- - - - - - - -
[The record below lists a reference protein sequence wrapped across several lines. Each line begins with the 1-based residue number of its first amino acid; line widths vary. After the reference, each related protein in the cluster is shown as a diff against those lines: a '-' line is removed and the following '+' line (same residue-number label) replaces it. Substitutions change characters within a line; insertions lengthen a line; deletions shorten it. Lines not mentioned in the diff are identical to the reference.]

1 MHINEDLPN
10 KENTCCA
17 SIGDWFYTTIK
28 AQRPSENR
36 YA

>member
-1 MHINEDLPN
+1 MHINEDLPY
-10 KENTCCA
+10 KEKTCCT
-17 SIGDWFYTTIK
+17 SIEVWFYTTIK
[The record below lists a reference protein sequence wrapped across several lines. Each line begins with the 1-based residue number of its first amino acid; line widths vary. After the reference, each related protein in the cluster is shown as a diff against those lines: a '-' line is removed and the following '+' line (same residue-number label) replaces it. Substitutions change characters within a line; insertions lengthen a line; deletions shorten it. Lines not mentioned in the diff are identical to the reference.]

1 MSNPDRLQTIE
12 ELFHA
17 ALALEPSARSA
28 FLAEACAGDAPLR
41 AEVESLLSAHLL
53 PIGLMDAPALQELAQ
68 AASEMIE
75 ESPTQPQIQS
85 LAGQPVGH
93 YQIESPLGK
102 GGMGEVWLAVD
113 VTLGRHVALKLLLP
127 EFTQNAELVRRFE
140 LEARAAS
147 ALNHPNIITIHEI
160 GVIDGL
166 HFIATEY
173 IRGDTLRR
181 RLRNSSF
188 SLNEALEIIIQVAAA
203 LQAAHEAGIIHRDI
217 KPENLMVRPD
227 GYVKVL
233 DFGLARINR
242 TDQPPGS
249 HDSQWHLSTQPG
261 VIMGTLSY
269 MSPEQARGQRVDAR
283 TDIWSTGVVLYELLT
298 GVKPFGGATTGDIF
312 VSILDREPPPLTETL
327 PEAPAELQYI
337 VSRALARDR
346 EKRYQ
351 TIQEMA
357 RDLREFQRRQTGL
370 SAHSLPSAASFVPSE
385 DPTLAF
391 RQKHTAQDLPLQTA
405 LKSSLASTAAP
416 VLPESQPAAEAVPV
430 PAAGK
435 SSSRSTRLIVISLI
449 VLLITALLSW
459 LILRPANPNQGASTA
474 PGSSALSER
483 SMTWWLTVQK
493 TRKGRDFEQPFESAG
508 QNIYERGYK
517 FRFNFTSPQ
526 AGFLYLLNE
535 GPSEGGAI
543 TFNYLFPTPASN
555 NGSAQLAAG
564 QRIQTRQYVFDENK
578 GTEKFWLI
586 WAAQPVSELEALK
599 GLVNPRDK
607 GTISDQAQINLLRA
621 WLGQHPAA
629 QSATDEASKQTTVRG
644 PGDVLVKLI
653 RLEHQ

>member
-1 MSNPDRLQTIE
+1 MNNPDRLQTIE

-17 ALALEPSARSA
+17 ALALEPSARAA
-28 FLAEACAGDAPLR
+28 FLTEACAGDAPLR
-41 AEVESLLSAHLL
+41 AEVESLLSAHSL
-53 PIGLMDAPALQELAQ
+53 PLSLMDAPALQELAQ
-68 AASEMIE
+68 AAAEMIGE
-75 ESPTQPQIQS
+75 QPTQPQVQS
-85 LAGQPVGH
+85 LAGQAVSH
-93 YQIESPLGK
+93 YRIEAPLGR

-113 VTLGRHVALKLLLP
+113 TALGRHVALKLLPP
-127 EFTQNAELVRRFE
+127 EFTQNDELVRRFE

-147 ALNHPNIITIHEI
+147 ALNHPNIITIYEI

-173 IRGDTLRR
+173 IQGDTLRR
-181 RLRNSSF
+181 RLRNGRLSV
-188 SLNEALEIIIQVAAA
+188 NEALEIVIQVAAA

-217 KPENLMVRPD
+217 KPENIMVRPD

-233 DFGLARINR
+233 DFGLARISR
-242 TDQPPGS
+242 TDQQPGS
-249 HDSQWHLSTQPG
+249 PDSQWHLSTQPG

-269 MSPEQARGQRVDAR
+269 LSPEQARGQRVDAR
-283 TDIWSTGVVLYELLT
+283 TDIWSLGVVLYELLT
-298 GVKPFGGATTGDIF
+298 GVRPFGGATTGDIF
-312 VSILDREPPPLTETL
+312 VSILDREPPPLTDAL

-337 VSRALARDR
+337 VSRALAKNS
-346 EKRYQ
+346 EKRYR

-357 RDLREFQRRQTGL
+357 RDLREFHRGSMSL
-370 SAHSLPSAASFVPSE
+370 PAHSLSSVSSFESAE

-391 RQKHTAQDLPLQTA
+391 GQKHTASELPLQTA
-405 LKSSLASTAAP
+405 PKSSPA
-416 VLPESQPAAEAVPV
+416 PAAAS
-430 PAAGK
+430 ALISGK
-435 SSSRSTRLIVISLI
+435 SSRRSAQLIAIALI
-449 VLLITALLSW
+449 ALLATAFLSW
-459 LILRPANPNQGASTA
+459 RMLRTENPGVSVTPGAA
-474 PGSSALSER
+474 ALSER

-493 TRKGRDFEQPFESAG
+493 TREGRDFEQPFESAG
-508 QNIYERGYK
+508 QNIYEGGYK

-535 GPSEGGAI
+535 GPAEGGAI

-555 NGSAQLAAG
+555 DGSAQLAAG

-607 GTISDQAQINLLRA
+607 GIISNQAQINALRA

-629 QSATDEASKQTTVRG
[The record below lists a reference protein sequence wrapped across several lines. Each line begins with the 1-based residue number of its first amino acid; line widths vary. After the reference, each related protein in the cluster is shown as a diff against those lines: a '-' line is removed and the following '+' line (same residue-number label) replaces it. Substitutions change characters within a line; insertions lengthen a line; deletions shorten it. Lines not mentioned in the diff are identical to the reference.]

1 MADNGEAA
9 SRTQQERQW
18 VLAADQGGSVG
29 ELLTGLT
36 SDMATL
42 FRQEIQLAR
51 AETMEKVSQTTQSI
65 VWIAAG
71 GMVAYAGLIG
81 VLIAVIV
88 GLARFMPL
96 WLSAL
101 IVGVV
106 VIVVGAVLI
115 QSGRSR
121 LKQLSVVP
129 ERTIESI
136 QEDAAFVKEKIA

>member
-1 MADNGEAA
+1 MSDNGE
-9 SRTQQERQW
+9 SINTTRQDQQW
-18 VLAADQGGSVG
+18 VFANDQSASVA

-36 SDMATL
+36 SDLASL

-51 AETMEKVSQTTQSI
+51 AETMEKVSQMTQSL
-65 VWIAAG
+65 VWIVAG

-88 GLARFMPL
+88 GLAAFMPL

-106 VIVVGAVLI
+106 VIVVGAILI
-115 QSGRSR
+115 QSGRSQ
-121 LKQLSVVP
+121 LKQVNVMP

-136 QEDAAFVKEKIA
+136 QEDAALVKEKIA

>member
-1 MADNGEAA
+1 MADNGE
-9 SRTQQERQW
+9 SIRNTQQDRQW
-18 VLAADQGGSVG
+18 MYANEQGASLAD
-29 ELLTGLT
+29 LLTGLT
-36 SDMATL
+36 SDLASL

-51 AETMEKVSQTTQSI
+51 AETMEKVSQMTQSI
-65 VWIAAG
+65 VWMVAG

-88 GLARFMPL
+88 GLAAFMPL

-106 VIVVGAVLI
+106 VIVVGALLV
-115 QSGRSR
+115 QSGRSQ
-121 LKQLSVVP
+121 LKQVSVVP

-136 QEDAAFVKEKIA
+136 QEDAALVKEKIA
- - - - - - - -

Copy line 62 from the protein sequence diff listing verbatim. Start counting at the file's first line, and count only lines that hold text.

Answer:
493 TRKGRDFEQPFESAG